Not being much of a football fan, I wasn’t watching when the University of Alabama beat Notre Dame the other night. But being an avid news fan, I couldn’t miss the stories about how sportscaster Brent Musburger raved about Katherine Webb, the beauty queen girlfriend of Alabama quarterback AJ McCarron.
I really didn’t understand all the fuss. Men have been making comments about beautiful women as long as women have been making comments about good looking-men. I may be a feminist, but I also recognize that appreciating beauty is an essential element of human nature.
Initially, I didn’t perceive any problem. At least, I didn’t perceive a problem until I read a story about how Webb and her parents responded to all the fuss.
They weren’t bothered by Musburger’s comments. And why would they have been? Webb is a beauty queen. She struts around in a bikini in front of cameras. She obviously wants to be noticed for her appearance alone, and her subsequent reaction reflected that.
What bothered me was the importance Webb’s parents placed on her being beautiful.
Apparently (according to family), Katherine was once considered an ugly duckling because of a skin condition and her height. Her mother said that being in the Miss USA pageant helped build her daughter’s self-esteem. In other words, her mother believes Katherine’s self-esteem hinges on others’ perceptions of her appearance. And that’s what bothers me about this “news” story.
Self-esteem is complicated. Yet, like so many other issues, people try to simplify it. Several years ago when my children were in elementary school, they attended an assembly about self-esteem.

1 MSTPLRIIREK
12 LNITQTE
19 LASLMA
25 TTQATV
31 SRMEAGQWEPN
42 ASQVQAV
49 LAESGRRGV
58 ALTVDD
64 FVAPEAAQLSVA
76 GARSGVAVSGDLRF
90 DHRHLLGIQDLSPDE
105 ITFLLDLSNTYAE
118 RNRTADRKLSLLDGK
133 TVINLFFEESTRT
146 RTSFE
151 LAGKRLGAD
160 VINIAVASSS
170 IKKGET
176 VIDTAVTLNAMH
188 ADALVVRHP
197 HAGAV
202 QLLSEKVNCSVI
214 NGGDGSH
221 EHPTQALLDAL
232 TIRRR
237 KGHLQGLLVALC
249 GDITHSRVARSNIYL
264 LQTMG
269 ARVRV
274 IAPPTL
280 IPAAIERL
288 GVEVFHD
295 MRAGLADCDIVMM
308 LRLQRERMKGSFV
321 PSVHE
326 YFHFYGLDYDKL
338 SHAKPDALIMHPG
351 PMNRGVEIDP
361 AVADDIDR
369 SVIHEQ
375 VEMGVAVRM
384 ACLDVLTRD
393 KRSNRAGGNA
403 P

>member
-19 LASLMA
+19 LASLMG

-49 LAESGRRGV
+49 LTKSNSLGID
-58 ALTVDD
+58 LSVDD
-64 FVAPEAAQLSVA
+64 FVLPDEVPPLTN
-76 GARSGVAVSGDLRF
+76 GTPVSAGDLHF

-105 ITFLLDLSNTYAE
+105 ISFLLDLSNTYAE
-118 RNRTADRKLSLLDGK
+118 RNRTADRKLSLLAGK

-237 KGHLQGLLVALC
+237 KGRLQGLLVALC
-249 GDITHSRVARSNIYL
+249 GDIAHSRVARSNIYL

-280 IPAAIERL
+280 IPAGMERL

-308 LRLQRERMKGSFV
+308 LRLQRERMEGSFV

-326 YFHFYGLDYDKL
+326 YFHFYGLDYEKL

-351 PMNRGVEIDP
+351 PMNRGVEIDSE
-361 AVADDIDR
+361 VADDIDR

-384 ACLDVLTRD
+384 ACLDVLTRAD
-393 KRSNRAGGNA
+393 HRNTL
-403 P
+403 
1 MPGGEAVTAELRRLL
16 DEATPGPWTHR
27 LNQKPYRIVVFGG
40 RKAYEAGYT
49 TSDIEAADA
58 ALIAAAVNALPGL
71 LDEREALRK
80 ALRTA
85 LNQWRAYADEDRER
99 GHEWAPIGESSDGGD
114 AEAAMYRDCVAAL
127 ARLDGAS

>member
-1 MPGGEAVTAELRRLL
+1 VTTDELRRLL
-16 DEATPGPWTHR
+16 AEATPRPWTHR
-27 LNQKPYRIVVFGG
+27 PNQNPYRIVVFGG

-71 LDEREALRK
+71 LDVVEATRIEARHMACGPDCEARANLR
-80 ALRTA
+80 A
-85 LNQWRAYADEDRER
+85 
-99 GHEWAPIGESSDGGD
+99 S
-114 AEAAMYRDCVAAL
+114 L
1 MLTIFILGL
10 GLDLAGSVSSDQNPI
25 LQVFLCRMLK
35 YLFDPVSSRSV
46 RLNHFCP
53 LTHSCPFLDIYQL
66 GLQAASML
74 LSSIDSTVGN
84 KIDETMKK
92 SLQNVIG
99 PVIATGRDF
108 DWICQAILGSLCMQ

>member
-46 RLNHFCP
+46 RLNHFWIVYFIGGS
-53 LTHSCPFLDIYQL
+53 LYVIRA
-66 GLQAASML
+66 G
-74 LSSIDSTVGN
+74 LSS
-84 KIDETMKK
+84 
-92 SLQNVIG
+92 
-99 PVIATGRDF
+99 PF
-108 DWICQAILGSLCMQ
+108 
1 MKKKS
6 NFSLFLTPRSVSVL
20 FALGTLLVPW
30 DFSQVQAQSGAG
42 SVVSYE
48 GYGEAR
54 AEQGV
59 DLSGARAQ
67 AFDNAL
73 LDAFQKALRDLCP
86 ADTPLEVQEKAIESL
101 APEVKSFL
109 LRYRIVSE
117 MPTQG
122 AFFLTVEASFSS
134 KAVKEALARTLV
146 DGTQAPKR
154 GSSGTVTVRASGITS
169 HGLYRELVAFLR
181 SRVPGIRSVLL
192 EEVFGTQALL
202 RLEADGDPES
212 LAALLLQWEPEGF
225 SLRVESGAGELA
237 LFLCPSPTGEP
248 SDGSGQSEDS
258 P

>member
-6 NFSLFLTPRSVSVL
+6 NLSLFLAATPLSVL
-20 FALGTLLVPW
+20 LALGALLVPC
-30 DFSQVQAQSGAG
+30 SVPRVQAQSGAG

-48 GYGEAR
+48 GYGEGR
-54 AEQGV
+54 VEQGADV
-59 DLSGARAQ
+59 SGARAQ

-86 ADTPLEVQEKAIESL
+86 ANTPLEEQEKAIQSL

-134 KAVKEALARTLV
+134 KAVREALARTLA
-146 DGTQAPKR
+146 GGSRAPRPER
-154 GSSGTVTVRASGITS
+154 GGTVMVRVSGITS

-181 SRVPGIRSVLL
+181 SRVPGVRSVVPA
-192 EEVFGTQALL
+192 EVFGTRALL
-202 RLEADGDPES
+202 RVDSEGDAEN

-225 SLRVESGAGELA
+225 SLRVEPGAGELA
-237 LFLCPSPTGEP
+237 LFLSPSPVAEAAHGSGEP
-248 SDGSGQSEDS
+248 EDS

“What activities did you do? I asked. They looked at me puzzled.
“We didn’t do anything,” my son said. “Some lady just talked to us about how we should have self-esteem.”
We moved on to other subjects, but I was irritated with the school for wasting precious educational hours on some pointless presentation. You can’t teach or preach self-esteem. True and lasting self-esteem is achieved through experiences of success and through overcoming difficult situations. Our responsibility as adults is to provide children with those opportunities.
And self-esteem isn’t an “all or nothing” concept.
People don’t either have or not have self-esteem. Most of us feel confident in one aspect of our life while struggling in others. When I was younger, I had excellent self-esteem about my intelligence and ability to do well in school because I had volumes of success in academics. I had very poor self-esteem in regards to my appearance because I’d been told I looked like a monkey and was a four on a scale of one to ten.
Experience taught me that what others think of my appearance has absolute nothing to do with my value as a human, my capacity to be loved or my ability to be happy.
But those are lessons I learned from decades of life experience. Katherine Webb doesn’t have that yet.
Instead, she is surrounded by people who put an inordinate value on appearance. People who coach her that plastering on makeup to cover a skin condition is essential. People who have convinced her that fitness means being skinny enough to meet society’s standards for wearing a bikini. People who equate being called beautiful with being accepted.
Maybe I’m being a bit judgmental because I was raised to never rely on my appearances for anything. Sometimes that message was delivered in a subtle manner as my mother never bought fashion magazines nor wore makeup. At other times, the message was delivered loud and clear – like the time she told me that I was lucky to be smart rather than pretty. And even though those words hurt at the time, they also held a great deal of wisdom.
When you can’t rely on your appearance open doors for you, you develop other skill sets. And those achievements and successes are what truly build self-esteem.
There is nothing wrong with being beautiful, but there is everything wrong when women allow it to define them.
And that’s the problem with pretty.